Your choice of major will influence the course of your college career and your life. Intimidating, right? No wonder why so many students change their major multiple times. However common the practice, changing your major often is costly. Changing your major multiple times you will delay your graduation date, adding at least another semester’s tuition to the bill. Also, choosing the wrong major will negatively impact your GPA and cause unnecessary stress. Avoid the trial and error approach to choosing a major, and do your research ahead of time.
Things to consider before choosing your major include personal interests, talents, career potential of the major, and the cost and location of colleges that offer the major. Assess you interests, skills, and long-term plans. Understand how different majors will strengthen your skills. Make a list of majors that meet your interests and will best help you achieve your career goals. Remember, your major should work for you. If you are still unsure about choosing a major, check out our 10 Things to Consider Before Choosing Your Major to help you make a decision.
To start your search, look at majors that are popular and lucrative. This information will help you choose between your majors of interest if you are confident about your ability to succeed in a variety of disciplines.
Look at our list of most popular college majors to help you make a decision. These majors are at most colleges, therefore students who have less freedom in choosing a school because of budget will be able to find these programs a school that fits their criteria. Scholarship opportunities are widely available for students studying these majors. Keep in mind that popular majors are extremely competitive in school and within the job market.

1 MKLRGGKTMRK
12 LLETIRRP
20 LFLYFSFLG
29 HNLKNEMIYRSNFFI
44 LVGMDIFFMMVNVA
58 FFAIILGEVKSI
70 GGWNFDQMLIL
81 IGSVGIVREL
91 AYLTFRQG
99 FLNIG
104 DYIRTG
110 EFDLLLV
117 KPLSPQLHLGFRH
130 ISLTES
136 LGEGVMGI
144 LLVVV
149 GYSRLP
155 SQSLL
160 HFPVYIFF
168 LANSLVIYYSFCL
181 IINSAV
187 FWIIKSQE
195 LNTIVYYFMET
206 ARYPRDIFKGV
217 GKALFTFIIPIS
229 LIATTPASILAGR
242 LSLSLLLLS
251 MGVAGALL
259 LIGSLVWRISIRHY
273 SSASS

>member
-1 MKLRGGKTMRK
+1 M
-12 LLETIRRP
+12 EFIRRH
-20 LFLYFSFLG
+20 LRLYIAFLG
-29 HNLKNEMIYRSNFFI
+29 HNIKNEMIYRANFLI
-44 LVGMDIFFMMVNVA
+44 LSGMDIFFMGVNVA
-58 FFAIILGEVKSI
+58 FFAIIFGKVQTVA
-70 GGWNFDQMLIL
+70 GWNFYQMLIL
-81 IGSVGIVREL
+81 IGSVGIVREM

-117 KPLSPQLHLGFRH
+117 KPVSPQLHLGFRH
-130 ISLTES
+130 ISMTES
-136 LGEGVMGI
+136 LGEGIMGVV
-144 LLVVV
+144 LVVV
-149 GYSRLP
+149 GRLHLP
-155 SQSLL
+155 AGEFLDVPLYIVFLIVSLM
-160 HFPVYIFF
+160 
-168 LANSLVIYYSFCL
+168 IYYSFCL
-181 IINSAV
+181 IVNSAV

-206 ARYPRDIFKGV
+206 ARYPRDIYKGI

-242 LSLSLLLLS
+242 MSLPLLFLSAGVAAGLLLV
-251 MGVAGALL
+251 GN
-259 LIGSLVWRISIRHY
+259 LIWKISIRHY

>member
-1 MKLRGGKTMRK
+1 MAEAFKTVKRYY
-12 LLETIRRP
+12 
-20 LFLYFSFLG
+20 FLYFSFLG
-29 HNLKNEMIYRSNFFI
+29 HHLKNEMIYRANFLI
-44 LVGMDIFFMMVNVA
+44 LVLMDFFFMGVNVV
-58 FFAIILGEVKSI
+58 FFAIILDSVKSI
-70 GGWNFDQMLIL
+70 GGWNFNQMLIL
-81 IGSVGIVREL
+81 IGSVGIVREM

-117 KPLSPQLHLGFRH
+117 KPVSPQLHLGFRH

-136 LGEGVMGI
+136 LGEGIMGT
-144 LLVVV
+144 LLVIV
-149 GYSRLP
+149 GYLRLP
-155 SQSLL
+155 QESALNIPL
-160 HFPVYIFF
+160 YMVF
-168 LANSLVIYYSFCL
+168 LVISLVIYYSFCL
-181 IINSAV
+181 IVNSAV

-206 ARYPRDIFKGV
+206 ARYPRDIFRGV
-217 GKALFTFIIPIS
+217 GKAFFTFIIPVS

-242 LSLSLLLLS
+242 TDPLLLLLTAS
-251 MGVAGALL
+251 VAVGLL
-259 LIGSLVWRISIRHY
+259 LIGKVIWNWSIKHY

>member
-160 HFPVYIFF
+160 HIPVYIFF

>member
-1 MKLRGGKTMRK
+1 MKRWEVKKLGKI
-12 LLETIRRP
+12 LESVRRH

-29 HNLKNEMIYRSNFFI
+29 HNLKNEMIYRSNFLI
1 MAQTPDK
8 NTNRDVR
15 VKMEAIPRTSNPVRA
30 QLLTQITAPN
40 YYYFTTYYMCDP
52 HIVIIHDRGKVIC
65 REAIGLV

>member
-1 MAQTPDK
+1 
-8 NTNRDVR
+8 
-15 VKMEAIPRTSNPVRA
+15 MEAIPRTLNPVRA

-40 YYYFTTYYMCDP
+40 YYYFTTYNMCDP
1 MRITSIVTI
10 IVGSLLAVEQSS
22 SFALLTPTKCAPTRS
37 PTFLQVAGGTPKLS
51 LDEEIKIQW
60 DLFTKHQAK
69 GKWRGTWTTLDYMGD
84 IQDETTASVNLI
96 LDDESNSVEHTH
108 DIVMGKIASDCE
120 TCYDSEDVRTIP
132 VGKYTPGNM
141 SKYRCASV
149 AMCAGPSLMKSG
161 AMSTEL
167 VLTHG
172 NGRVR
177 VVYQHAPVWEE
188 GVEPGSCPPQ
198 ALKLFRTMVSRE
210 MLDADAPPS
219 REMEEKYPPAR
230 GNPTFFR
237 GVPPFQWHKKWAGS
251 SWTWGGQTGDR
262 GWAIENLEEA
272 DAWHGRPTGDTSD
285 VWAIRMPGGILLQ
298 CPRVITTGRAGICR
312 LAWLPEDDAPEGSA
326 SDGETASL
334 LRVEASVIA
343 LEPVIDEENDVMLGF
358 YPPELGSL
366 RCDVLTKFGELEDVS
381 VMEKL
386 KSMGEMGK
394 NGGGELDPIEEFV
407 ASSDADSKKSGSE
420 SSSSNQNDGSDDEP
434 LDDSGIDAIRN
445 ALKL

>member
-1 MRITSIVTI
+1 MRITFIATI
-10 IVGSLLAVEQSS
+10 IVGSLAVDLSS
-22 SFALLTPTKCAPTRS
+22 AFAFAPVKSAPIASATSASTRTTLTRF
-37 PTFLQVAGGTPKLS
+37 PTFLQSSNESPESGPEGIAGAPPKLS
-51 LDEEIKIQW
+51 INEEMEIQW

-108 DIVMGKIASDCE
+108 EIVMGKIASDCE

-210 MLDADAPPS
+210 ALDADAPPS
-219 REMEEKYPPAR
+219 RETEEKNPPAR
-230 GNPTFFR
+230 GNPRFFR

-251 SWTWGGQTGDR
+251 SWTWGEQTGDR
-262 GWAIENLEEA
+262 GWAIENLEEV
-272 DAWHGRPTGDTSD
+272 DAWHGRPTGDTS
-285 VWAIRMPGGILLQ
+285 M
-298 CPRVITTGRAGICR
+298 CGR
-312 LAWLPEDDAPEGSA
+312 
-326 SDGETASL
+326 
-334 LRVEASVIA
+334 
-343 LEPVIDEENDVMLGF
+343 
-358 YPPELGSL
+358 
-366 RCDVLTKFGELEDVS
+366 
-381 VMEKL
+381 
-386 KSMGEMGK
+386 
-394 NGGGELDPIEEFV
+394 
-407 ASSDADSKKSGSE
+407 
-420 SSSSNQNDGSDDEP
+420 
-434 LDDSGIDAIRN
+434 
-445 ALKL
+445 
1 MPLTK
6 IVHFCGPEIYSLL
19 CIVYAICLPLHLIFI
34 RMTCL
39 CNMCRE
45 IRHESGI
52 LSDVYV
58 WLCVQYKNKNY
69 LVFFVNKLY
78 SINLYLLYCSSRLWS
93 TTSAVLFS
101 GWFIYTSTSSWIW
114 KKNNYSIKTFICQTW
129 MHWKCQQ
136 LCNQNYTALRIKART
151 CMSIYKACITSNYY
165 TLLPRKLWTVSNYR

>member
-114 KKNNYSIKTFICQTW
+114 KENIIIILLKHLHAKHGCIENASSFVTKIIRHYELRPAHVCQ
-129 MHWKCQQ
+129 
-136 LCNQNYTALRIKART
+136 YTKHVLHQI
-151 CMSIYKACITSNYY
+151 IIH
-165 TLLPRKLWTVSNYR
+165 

Another good source is the list of highest paying college majors. These degrees result in the highest average starting salaries. If you are able to complete one of these majors and successfully find a job in that field, you will heighten your standard of living post-graduation. Keep in mind that high paying majors do not guarantee a high paying job. You must work hard to reap the rewards. Also keep in mind that most of these degrees are STEM degrees. If you struggle in math, science, or any class required for STEM degrees, you are likely ill-suited for a career in fields like chemical engineering.
Simply “getting a degree” will not produce an ideal outcome. Find a way to align your choice of major with your academic and career goals. If your major deters you from your goals, you have chosen the wrong major. Pick a major that will push you towards your dream career, and be ready to work hard towards that dream. Be sure your major gives you time to work on other interests. Being well-rounded will make you more marketable in the working world, and make for a fulfilling college experience.
Latest College & Financial Aid News
June 18, 2019